How to Use Essential Oils Safely

As a Bowen Therapist, I work with a lot of people who are in pain.  This includes musculoskeletal injuries as well as migraines, headaches, Multiple Sclerosis, Fibromyalgia, and Lyme Disease.  I started to incorporate essential oils into my practice in order to enhance people’s healing process.  I studied on my own and had a decent working knowledge of what essential oils to use for certain desired outcomes.  About three years ago, I used essential oils on a client, who had Lyme disease, during her Bowen session.  We previously had just done a straight Bowen session with no oils and her results were minimal.  Well, she phoned me a week after her session to report that she had never been without pain this long before in all her time living with Lyme.  She said, “Kate, I think you are really on to something here”.  After that, I immediately signed up for my Aromatherapy Certification training with the Pacific Institute of Aromatherapy.  I figured that if I am “on to something”, I had better get some more solid education on essential oils so I really know what I am doing.  

As I was going through my training, I was horrified when I kept hearing story after story of people being told that it is perfectly safe to use essential oils indiscriminately.  For example, a few drops of an oil on your tongue or in your drinking water; using essential oils for pregnant and/or lactating women, children and infants; essential oils in eyes, ears, and nose; undiluted on skin.  This is remarkably irresponsible.  And by the way, it has nothing to do with any particular brand.  It has to do with chemistry and biology.  

What are Essential Oils?

Essential oils are very powerful and concentrated plant medicine and have the power to heal quite effectively when used properly.  They have remarkable properties of anti-inflammatory, anti-microbial, anti-viral, anti-fungal, anti-bacterial, and anti-spasmotic.  They are powerful to the point of showing the ability to kill MRSA and the Herpes virus, just to name two.  However, when used too much, too frequently, undiluted, or ingested, there can be some serious undesirable effects. 

Is there a right or a wrong way to use essential oils?

Ingesting essential oils either by putting them undiluted directly in your mouth or in a glass of drinking water or juice can result in burning of the inside of the mouth and esophagus.  I recently heard of a woman that did this with lemon and now has permanently damaged her entire esophageal tract.  Please don’t do this.  It hurts. 

Thyme, Oregano, Clove, Cinnamon, Eucalyptus, Peppermint, Wintergreen can be very strong irritants of the mucus membranes.  Someone used oregano oil in her neti pot to wash out her nose because she was starting to get a cold.  Oregano oil has very strong antibacterial properties so she was on the right track, sort of.  But, the oil burned her mucus membranes so badly, she now has permanently lost her sense of smell.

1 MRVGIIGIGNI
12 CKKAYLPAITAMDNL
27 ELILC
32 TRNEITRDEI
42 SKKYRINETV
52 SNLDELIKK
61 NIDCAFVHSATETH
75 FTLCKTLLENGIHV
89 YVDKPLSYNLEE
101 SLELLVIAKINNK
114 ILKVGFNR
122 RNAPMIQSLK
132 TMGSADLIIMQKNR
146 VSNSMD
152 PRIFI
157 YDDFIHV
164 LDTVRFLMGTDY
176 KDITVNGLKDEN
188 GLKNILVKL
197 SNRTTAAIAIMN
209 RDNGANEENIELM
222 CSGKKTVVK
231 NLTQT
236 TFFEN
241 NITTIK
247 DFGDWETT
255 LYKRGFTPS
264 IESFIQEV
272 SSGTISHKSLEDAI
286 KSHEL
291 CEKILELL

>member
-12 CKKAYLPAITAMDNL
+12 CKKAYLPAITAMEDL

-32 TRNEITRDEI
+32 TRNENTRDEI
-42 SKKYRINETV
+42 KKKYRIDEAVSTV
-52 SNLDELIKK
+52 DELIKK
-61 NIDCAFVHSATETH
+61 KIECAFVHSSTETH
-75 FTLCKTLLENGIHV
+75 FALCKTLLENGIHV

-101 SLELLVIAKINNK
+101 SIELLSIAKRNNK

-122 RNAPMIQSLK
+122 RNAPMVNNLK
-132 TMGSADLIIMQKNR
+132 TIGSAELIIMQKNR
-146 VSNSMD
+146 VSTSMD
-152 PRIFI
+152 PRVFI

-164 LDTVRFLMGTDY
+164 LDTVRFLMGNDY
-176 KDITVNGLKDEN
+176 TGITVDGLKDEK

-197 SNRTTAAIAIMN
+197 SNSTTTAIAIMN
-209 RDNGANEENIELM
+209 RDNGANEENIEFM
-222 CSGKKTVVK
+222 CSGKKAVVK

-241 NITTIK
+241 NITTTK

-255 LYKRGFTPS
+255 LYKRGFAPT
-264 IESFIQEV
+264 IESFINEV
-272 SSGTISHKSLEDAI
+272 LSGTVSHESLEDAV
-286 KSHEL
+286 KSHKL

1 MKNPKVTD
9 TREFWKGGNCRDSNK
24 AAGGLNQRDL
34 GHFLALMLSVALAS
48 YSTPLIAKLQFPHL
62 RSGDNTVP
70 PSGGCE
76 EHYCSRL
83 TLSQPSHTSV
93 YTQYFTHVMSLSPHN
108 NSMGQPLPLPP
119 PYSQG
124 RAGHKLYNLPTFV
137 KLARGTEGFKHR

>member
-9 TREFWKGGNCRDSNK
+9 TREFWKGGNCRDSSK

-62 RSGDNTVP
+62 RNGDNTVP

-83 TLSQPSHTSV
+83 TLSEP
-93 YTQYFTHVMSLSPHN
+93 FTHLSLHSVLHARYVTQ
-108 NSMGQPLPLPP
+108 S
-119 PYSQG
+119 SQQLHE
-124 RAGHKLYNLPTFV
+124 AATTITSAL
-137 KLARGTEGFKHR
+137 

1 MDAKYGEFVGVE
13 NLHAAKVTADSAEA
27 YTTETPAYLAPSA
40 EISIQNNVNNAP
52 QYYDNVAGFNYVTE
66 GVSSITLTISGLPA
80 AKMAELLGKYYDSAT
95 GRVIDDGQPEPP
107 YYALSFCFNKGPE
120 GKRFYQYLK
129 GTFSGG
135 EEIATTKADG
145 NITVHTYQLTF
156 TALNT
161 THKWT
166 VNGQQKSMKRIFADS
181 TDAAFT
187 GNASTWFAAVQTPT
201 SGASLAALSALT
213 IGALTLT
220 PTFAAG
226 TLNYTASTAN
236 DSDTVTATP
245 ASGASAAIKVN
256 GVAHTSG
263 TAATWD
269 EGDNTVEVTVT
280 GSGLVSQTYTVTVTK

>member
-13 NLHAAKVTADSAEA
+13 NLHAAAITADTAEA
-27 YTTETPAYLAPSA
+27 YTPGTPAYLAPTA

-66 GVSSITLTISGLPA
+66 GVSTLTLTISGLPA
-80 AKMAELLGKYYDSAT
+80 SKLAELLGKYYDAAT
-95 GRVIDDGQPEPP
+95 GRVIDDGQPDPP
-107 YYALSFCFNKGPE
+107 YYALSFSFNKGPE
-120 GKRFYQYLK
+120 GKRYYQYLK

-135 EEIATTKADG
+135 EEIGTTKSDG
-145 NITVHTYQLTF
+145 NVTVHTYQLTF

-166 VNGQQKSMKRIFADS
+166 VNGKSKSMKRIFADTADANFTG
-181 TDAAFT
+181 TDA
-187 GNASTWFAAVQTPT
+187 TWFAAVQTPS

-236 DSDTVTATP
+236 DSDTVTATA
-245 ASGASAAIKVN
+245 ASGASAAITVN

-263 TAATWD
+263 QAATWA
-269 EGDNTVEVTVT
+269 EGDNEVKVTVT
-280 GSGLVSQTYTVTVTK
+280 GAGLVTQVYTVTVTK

Are essential oils safe for  pregnancy and breastfeeding?

Regarding pregnant and lactating women, I always err on the side of caution.  I flat out do not recommend the use of essential oils while pregnant or nursing.  The exception to this might be to diffuse lavender essential oil in a room for five to ten minutes a day for the stress relieving properties.   Children’s skin and mucus membranes can be very sensitive.  Essential oil use with them should be limited and used with caution.  

Using essential oils on the skin should most always be diluted.  Be especially mindful of using citrus oils on your skin.   They contain high levels of coumarins that, when absorbed into the skin, attract greater amounts of ultraviolet light.  This results in a higher likelihood of burning and discoloration of the skin when exposed to sunlight.  I am certainly not saying not to use citrus oils.  They are some of my all time favorites!  Just use care when using them and then exposing yourself to the sun.  

My intention is not to scare you out of using essential oils, but to know that they are powerful medicine  that need to be used in a knowledgable and safe way. They are a true delight to have as a part of one’s life and you will be healthier and happier with them. Be discerning, curious, and inspired!  There are manyf excellent aromatherapy books out there and as always, if you are unsure, talk to a Certified Aromatherapist.  

Here are some good guidebooks to have in your library:

My favorite places to purchase high quality essential oils:

I have a great webinar for those wanting to start with essential oils, the recording can be purchased here.

Photo Credit: Nomadic Lass

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Kate Deriso is a Bowen Therapist, Certified Aromatherapist, and Yoga Teacher.  Her practice, The Integrated Healing Studio is in Herndon Virginia.  You can find her on line at or on Facebook at